As global trade becomes more interdependent, countries have increasingly used corporate tax rates as a way to attract international business and support domestic economic activity. Corporate taxes are designed to both generate tax revenue and incentivize certain industries. They have fallen around the world in recent decades as more countries compete to create a favorable tax environment.
Tax law is one of the most complicated legal systems in the world, which makes comparing corporate tax rates from country to country relatively difficult. The ultimate tax burden a company owes the government can depend on the firm’s revenue, profit margin, employee count, and industry, as well as a host of local tax laws that vary by jurisdiction. In most countries, corporate income tax rates are determined on a graduated scale, whereby companies with lower revenue are taxed at a lower rate than companies with greater revenue – ondeck.com wrote.
The map below shows tax rates around the globe. There is currently little international coordination on business taxation, and at the most recent G-20 conference, the leaders of the 20 largest nations called for a global minimum corporate tax rate of 15.0%.
Countries are free to set corporate tax rates as high or as little as they like, which can create discord among nations and intense competition for foreign investment. The resulting patchwork of corporate tax rates can mean a difference of tens of thousands of dollars in taxes for a small company and is of interest to anyone curious about international business or politics.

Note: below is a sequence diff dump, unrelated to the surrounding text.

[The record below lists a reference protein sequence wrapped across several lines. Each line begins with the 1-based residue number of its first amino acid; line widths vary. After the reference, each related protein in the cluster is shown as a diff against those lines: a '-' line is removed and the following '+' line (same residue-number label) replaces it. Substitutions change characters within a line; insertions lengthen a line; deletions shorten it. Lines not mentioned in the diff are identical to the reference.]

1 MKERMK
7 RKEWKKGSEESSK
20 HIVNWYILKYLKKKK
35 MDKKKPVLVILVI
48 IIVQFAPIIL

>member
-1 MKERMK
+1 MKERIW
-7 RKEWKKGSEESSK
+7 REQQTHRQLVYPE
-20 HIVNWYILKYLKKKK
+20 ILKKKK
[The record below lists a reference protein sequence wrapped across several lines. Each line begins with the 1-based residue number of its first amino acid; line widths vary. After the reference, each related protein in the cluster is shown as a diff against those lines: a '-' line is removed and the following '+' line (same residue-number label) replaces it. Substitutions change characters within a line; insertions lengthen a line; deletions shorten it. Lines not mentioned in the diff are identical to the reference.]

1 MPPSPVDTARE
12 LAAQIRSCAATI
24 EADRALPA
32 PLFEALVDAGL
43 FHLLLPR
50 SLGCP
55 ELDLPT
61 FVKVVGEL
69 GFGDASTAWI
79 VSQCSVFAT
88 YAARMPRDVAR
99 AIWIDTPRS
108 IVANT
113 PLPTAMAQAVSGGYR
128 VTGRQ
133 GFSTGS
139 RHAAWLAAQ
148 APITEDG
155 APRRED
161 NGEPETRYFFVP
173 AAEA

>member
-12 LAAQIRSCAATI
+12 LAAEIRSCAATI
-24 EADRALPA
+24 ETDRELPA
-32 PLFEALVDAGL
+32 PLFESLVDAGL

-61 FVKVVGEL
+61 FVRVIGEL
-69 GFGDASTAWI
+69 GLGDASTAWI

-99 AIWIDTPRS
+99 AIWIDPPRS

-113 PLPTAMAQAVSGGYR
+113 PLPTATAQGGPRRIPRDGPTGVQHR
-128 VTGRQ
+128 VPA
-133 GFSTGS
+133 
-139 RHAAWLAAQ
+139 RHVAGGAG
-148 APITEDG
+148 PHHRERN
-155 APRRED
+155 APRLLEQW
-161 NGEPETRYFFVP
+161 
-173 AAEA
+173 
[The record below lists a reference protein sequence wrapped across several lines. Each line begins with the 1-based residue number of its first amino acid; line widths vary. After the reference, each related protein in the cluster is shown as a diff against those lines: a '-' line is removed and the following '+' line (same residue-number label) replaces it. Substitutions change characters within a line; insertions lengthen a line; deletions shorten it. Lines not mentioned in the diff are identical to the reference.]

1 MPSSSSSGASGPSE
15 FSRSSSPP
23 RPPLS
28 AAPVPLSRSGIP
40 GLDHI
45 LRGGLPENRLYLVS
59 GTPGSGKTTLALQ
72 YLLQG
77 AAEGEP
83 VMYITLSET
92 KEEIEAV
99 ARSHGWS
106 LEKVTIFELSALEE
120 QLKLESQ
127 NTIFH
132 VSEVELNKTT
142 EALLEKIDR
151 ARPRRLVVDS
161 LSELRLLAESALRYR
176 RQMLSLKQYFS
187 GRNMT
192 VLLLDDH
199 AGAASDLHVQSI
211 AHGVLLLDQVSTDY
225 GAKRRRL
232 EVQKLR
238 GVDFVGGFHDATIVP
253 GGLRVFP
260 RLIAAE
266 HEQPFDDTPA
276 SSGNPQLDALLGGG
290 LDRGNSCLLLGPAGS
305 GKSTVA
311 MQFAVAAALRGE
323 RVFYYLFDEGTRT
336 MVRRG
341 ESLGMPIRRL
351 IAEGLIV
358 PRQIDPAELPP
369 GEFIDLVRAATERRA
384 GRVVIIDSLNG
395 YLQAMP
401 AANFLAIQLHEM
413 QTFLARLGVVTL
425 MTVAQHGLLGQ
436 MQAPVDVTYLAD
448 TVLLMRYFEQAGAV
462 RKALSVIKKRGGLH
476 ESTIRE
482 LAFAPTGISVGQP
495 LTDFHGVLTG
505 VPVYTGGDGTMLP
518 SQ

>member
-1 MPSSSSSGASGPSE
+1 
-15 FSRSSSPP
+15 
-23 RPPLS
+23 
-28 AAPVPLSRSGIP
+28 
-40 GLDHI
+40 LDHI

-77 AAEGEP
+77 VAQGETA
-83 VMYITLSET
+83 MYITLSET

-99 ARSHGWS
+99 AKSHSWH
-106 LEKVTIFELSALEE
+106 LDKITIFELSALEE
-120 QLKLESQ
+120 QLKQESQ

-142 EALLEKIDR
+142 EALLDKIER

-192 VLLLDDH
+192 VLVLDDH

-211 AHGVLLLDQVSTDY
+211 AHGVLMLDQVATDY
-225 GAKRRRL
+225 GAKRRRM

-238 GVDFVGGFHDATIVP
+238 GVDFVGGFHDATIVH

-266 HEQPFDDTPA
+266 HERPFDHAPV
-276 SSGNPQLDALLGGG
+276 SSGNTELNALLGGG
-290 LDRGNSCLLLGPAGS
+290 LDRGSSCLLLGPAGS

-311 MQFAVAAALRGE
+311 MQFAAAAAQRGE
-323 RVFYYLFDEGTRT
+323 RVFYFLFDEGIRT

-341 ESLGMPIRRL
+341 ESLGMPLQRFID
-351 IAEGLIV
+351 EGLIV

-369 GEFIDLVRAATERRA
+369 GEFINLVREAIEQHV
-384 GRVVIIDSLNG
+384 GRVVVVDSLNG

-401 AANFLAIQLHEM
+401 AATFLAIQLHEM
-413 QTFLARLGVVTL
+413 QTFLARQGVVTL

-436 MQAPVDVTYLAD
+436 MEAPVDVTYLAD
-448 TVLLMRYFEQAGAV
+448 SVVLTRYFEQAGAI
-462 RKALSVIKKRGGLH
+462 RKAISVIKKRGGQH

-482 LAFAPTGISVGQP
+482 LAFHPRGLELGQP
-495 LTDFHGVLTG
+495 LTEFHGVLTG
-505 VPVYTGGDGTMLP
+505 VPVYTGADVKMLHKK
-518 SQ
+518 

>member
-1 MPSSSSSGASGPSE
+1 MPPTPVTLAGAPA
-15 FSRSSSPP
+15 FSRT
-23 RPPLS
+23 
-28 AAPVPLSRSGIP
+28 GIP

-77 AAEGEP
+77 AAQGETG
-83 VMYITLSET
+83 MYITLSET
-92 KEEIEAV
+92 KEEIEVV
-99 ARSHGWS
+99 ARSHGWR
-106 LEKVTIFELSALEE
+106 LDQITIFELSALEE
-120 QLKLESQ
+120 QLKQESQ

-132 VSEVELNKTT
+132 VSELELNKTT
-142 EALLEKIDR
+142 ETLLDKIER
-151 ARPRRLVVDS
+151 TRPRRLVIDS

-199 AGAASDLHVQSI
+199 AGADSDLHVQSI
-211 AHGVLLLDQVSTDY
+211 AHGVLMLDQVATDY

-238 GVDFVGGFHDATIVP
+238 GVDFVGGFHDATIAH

Europe has some of the most competitive business tax rates in the world, but tax laws vary from country to country.
As the map shows, corporate tax rates are generally higher in Western Europe. Meanwhile, Eastern Europe has some of the lowest tax rates in the world. Vatican City and Monaco charge no corporate taxes to domestic companies, but the highest corporate tax rate on the continent is in Malta, where companies face a corporate tax rate of 35.0%.
HERE you can read the full report of ondeck.com
As the ability for companies to redomicile and move to a different country increases with globalization, the competition to create a favorable corporate tax environment will likely increase — pushing effective tax rates even lower in a number of countries.
Corporate tax rates have fallen by nearly half over the past 40 years.
They will likely continue to fall on average, even as leaders from the world’s largest economies call for global corporate tax minimums. Whatever the future may hold, corporate tax laws will no doubt continue to have far-reaching implications for international business and be of great interest to both foreign investors and the general public.
Data for each country’s corporate tax rates and any special tax requirements that affect the amount of taxes owed by small companies came from KPMG, the Tax Foundation, Trading Economics, PricewaterhouseCoopers, Deloitte, and various government websites.
They applied each country’s tax laws to a model company with revenue of $1 million, profit of $100,000 a year, five to nine employees, is owned by a resident of the country in question, and earns a majority of its revenue from business operations within the country in question.
They multiplied the effective tax rate by the profit to get the taxes on model company amount.
They did not include companies in the oil, gas, and mining sectors or publicly traded companies.